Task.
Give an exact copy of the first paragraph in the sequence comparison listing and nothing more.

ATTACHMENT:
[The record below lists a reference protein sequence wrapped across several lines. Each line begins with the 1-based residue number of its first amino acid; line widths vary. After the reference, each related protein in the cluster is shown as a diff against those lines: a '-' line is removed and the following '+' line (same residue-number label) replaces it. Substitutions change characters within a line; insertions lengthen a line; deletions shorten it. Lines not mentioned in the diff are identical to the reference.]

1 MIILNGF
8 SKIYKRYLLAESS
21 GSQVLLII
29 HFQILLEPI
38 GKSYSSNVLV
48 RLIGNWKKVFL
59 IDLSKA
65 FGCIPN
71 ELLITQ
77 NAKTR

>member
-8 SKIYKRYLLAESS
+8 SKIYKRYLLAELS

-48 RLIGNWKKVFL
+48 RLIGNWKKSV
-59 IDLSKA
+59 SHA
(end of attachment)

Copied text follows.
[The record below lists a reference protein sequence wrapped across several lines. Each line begins with the 1-based residue number of its first amino acid; line widths vary. After the reference, each related protein in the cluster is shown as a diff against those lines: a '-' line is removed and the following '+' line (same residue-number label) replaces it. Substitutions change characters within a line; insertions lengthen a line; deletions shorten it. Lines not mentioned in the diff are identical to the reference.]